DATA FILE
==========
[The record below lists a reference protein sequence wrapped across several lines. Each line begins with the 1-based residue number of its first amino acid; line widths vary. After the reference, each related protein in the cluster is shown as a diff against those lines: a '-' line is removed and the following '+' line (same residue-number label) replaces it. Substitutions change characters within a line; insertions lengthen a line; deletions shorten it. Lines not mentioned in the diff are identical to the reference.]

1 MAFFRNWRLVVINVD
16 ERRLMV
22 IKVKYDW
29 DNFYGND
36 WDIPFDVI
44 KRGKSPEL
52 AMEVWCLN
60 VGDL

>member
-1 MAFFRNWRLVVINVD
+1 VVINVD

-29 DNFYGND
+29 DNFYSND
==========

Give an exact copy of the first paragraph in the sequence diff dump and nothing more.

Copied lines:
[The record below lists a reference protein sequence wrapped across several lines. Each line begins with the 1-based residue number of its first amino acid; line widths vary. After the reference, each related protein in the cluster is shown as a diff against those lines: a '-' line is removed and the following '+' line (same residue-number label) replaces it. Substitutions change characters within a line; insertions lengthen a line; deletions shorten it. Lines not mentioned in the diff are identical to the reference.]